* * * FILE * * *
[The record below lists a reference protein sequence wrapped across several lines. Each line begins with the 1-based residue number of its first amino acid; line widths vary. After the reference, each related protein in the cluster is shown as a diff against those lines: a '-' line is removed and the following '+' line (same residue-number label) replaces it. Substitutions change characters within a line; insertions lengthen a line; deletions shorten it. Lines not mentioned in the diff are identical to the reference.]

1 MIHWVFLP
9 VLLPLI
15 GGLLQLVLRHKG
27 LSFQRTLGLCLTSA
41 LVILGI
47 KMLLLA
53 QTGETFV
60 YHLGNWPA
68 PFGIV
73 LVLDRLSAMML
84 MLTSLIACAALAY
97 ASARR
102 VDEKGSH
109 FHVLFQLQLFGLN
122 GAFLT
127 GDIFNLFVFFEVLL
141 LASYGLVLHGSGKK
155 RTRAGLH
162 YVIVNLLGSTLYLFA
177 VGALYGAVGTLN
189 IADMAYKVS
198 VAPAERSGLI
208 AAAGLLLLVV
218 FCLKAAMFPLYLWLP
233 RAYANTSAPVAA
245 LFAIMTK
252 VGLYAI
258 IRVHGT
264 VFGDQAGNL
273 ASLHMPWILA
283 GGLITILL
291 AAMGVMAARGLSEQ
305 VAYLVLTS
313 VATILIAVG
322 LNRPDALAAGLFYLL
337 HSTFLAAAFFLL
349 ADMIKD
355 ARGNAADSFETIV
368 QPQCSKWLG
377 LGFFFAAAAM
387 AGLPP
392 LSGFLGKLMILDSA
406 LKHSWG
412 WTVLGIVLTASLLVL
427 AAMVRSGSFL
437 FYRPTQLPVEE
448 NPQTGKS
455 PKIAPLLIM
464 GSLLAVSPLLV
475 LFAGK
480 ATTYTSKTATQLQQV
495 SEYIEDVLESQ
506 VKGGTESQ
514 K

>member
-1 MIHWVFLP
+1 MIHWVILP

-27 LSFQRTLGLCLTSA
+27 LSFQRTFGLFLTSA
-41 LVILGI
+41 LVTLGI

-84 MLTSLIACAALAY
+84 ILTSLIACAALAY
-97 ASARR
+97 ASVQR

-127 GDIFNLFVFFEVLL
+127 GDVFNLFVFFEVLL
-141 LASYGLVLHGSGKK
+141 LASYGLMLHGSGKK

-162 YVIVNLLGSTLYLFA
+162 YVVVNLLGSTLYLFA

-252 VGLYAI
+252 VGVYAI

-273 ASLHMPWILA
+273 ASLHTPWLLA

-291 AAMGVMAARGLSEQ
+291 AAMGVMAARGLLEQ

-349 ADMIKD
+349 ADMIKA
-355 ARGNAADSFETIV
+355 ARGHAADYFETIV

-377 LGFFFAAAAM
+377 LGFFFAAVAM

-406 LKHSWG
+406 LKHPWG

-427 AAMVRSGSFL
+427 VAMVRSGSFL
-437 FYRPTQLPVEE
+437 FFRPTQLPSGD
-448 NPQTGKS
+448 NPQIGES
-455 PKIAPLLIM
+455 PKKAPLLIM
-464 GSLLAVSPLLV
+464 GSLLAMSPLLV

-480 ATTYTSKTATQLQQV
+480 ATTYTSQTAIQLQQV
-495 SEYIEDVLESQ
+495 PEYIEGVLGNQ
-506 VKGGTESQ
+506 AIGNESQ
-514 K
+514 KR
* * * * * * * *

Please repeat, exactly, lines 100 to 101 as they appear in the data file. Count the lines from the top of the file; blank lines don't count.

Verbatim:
+495 PEYIEGVLGNQ
-506 VKGGTESQ